There were few actors working in the 1960s that embodied solid, old-fashioned decency like John Gregson. Which is doubtless why producers Monty Berman and Robert S Baker zeroed in on him for the lead role in their first project together since taking The Saint to soaring international success
Gideon’s Way is, in many ways, the forgotten series from the Berman/Baker stable, having never enjoyed the repeat runs of The Saint, Department S, The Champions or Randall & Hopkirk (Deceased). That it’s in black and white is likely the main reason, yet in every other way, Gideon’s Way is as cinematically ambitious as any of its more eye-catching ITC stablemates.
When the series debuted in March 1965, it wasn’t the first time that audiences had acquainted themselves with the upstanding Commander George Gideon of Scotland Yard. John Ford’s 1958 movie Gideon’s Day starred Jack Hawkins as the titular ‘tec and was based on John Creasey’s 1955 novel of the same title. Creasey was an English crime writer who, under the name JJ Marric, would pen a total of 21 Gideon novels until his death in 1973. (Under his other pseudonym of Anthony Morton, he also created the character of The Baron, which later became another small screen smash for Berman and Baker).
John Gregson was no stranger to playing by-the-book policemen, having donned the uniform in films such as The Lavender Hill Mob (1951), The Frightened City (1961), and Tomorrow At Ten (1963). Gideon, however, would become the character that would define him as an actor.
Looked at now, the character of George Gideon seems impossibly, implausibly flawless. While police officers around him can be inept, corrupt, prejudiced or simply brusque, Gideon is the one they all look up to. He has the model family (unlike many crime series of the time, Gideon’s Way gives us more than a glimpse at its protagonist’s home life), an unblemished record, and is the one that keeps calmest in the stormiest of storms.
Yet, for all that, what sets Gideon’s Way apart from most of those other ITC shows, is its realism. While The Saint, The Champions et al were unashamedly escapist, revelling in their exotic locations (even though, more often that not, they were replicated on Elstree soundstages) and larger than life villain villains, Gideon’s Way was far more engaged with the social realities of the mid-60s. One episode, for example, explores the rise of the far-right, focusing on a politician, Sir Arthur Vane (clearly modelled on British fascist Oswald Mosley) who finds himself the target of a botched assassination attempt. Another, The Big Fix, focuses on the issue of horse doping, while Boy With Gun tackles the issue of knife crime and juvenile delinquency. Whilst its nearest equivalent, the BBC’s Z-Cars, was limited in its storytelling by its theatrical, multi-camera format, Gideon’s Way was able to film on real streets and on real locations, giving its storylines a gritty verisimilitude.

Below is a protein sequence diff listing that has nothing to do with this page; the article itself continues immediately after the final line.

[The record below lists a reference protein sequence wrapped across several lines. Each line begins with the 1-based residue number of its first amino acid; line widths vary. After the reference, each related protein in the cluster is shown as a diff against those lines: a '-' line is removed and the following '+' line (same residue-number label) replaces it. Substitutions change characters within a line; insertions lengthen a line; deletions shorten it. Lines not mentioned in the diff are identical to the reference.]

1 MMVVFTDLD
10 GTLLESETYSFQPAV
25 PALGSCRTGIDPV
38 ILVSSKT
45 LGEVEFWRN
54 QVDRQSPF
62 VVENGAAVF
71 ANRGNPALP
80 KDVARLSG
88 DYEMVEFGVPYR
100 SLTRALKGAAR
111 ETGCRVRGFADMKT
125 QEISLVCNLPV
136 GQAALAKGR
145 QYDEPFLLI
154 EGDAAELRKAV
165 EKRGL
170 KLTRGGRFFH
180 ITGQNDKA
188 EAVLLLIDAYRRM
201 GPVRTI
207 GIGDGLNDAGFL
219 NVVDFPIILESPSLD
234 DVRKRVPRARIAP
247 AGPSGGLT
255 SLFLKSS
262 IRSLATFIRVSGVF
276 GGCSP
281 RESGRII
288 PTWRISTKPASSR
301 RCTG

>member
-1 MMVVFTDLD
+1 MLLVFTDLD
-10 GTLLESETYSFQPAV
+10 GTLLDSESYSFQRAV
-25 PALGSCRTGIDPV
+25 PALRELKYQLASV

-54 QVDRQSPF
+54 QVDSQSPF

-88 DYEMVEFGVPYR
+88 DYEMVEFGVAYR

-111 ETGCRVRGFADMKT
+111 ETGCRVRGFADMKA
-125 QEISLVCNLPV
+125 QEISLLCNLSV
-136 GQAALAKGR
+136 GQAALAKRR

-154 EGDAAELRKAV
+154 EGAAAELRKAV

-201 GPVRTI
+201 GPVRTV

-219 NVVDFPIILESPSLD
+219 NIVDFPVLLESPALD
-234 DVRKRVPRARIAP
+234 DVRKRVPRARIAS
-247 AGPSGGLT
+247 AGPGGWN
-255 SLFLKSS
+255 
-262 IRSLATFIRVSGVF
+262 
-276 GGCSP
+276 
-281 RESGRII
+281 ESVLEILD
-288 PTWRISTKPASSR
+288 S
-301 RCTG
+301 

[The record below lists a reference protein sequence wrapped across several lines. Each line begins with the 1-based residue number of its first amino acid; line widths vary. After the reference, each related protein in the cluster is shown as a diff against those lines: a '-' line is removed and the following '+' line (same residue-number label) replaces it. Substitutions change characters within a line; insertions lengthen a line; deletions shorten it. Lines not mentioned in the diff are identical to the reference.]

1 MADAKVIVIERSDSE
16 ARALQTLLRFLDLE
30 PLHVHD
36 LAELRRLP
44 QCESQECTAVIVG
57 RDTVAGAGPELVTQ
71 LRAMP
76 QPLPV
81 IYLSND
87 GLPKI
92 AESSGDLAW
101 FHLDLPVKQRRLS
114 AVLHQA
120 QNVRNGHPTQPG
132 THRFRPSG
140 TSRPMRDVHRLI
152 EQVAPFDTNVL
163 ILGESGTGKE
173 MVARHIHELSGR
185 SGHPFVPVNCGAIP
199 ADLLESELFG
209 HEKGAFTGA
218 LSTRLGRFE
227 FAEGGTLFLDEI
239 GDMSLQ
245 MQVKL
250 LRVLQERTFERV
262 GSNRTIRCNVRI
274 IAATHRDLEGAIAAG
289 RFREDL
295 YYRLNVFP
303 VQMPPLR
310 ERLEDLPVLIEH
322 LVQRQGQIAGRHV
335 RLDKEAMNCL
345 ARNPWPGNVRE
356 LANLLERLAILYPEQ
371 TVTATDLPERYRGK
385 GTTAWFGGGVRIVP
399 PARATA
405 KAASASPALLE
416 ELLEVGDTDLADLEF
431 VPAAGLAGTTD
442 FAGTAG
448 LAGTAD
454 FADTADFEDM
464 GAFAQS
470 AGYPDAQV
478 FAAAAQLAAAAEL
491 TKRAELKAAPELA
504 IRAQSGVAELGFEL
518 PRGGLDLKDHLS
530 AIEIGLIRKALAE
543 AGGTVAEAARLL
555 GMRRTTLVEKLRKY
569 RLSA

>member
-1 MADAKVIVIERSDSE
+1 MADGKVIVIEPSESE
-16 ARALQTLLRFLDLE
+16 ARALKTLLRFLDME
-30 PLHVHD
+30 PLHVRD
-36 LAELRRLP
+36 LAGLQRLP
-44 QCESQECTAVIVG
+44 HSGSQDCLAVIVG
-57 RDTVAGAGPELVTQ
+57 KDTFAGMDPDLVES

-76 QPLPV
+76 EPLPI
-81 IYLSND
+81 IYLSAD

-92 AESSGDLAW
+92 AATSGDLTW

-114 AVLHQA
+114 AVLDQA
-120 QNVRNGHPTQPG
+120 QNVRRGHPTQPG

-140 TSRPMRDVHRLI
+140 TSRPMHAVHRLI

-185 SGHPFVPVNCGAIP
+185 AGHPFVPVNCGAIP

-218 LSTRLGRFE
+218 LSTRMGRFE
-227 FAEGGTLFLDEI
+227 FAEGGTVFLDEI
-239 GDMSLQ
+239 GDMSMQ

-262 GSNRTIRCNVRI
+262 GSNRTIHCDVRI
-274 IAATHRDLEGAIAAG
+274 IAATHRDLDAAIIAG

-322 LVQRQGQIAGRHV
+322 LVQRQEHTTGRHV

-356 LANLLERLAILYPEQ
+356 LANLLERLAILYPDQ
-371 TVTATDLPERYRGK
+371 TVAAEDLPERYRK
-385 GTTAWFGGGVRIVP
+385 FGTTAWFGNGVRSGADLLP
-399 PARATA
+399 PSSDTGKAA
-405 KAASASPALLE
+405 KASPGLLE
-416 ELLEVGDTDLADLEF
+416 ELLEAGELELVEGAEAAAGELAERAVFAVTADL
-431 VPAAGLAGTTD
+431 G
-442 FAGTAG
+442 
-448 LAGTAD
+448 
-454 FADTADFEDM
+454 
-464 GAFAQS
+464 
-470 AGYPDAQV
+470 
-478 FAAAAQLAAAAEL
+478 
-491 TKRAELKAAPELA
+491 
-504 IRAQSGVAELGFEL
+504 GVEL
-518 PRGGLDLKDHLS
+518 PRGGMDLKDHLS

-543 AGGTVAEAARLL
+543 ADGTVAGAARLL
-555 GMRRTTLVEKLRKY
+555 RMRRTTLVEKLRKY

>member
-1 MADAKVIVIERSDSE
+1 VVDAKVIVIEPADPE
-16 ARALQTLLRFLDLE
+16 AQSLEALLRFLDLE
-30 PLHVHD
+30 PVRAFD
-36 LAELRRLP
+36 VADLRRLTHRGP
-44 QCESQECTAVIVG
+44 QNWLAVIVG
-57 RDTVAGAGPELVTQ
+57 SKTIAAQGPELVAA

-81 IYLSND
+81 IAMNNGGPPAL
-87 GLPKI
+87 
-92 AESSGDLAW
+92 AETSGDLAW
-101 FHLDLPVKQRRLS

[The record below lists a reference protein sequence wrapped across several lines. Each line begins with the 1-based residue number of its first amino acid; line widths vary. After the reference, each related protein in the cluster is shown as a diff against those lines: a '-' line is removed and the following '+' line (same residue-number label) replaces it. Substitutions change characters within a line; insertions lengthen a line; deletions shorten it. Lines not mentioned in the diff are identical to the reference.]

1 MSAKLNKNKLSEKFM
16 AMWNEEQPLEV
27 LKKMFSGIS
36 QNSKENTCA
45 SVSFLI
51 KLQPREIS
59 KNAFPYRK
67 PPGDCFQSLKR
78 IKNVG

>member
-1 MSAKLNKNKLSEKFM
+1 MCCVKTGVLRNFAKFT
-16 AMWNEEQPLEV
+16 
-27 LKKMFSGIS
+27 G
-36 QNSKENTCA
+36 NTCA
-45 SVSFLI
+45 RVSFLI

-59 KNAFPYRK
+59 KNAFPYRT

There were 26 episodes of Gideon’s Way produced between March ‘65 and May ‘66, many based on original stories by John Creasey (with a smattering of originals written specifically for the screen). Vintage TV and film enthusiasts will recognise many of the series’ writers, from future Doctor Who scribe Malcolm Hulke to Thunderball’s Jack Whittingham to Carry On’s Norman Hudis, while its directors include many names synonymous with ITC from Leslie (father of Barry) Norman to Cyril Frankel to Roy Ward Baker.
Though Creasey fans found the series generally faithful to the books, Berman and Baker’s biggest contribution to the series was the invention of Detective Chief Inspector David Keen, played by Alexander Davion. Young, handsome and in some ways a proto-Gideon in his dogged pursuit of the truth, Keen was included to give the series a dash of sex appeal. He’s much more in the traditional ITC mould, and, in another universe, could have easily headed up his own detective show.
Other regulars were Ian Rossiter as Detective Chief Superintendent Bell and Daphne Anderson as Gideon’s wife Kate. Even Gideon’s three children are given prominent roles, being played by Andrea Allen, Richard James and, as youngest son Malcolm, Giles Watling. In fact, a must-see moment occurs in the episode The ‘V’ Men when the 12-year-old Malcolm tells his father that he’s going to “run for office”. A prescient moment since, 42 years later, Watling would become the Conservative MP for Clacton.
John Gregson died far too young, of a heart attack aged just 55 in 1975. He’d appeared in some of the most iconic British flicks of the 50s and 60s, including Genevieve, The Titfield Thunderbolt and The Longest Day, and indeed was ranked the ninth most popular British star of 1956. Yet, it’s George Gideon that will forever be his signature role. Outside of Ford’s 1958 film, there’s been no other attempts to bring John Creasey’s most famous creation to the small or big screen, a testament to how definitive Gregson’s portrayal was.
Gideon’s Way was clearly an influence on later police dramas such as The Sweeney and Target, TV shows that took its documentary-style grit and ramped it up to 11, yet, in many ways, it remains something of a lost gem. Let’s hope, with Network’s fresh Blu-ray release, that Gideon’s Way finally gets the plaudits it so richly deserves.